In these challenging times, as our table game revenues are holding flat or falling and senior management is getting pummeled by ownership, table game managers often hear the same refrain: “Do something.” So what do we typically do? We take the easy, surefire and negative way out, which will no doubt please our CFO, and start cutting costs. We almost always start by reducing staff, which is guaranteed to destroy morale and suck the life out of your pits. Then we cut comps and watch our once loyal guests hightail it over to the competition and wonder “Where the hell did everybody go?” Then we completely eliminate our guest service training programs, because they can’t be measured, and our business slips even more.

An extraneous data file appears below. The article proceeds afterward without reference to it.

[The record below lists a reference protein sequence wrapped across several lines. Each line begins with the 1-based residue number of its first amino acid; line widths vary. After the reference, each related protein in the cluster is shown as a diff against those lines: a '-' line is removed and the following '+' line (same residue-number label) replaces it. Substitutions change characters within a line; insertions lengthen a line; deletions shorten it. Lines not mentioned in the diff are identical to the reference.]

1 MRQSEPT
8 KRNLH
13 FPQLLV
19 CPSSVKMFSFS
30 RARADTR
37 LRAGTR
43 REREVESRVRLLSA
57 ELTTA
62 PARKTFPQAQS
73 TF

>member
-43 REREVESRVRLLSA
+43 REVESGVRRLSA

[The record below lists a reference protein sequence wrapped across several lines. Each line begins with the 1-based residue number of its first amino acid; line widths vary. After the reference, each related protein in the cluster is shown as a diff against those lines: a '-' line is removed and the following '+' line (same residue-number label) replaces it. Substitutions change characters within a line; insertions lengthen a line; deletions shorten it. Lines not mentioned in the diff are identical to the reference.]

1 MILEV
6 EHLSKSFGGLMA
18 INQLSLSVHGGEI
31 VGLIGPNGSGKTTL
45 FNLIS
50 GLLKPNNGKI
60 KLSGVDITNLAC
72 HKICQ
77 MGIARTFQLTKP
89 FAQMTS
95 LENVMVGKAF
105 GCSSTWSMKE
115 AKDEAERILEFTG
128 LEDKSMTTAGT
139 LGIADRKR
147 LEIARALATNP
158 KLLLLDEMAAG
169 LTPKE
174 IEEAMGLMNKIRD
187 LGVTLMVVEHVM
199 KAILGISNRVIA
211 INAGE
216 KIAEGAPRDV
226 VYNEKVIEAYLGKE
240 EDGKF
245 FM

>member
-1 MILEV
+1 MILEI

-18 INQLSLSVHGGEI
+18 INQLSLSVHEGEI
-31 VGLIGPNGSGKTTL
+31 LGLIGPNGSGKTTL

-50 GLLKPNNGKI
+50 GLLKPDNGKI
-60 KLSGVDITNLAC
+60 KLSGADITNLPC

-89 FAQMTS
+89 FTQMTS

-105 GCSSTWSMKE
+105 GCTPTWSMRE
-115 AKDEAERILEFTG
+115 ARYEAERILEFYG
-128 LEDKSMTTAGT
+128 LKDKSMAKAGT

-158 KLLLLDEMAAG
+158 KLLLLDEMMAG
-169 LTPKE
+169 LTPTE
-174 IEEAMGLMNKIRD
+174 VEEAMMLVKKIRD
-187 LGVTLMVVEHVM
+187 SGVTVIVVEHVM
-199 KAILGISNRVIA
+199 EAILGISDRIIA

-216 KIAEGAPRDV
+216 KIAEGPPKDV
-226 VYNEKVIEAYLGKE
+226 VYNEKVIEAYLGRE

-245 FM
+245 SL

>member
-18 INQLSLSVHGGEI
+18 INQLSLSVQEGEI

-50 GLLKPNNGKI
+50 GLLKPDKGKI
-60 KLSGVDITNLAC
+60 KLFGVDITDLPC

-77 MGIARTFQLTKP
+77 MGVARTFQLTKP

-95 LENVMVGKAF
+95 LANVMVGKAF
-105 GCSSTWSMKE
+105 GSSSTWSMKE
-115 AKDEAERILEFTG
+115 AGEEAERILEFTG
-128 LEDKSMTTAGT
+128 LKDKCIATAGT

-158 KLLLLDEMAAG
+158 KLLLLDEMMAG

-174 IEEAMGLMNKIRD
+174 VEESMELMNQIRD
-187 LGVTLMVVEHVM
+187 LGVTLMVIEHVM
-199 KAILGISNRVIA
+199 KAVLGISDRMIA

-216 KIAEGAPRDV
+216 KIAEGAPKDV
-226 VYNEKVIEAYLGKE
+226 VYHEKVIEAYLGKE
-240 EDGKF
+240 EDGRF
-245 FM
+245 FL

But we’re not done. Now we change the rules on our blackjack games and reduce the pay tables and trim the jackpots on our novelty games so that we can gut the players as fast as possible to hoist our precious hold percentages. Then, to ice the cake, we take “taking the easy way out” to breathtakingly new levels and stop even entertaining the thought of putting new and exciting products in our pits that the players might actually enjoy, because we’re afraid to take any risks that cost us time, energy or money because they might make us look bad.